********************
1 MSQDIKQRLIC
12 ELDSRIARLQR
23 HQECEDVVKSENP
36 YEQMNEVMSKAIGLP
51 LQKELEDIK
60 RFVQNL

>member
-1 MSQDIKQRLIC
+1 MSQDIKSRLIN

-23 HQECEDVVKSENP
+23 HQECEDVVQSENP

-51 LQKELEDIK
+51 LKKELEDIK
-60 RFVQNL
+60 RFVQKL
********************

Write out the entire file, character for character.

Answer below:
1 MSQDIKQRLIC
12 ELDSRIARLQR
23 HQECEDVVKSENP
36 YEQMNEVMSKAIGLP
51 LQKELEDIK
60 RFVQNL

>member
-1 MSQDIKQRLIC
+1 MSQDIKSRLIN

-23 HQECEDVVKSENP
+23 HQECEDVVQSENP

-51 LQKELEDIK
+51 LKKELEDIK
-60 RFVQNL
+60 RFVQKL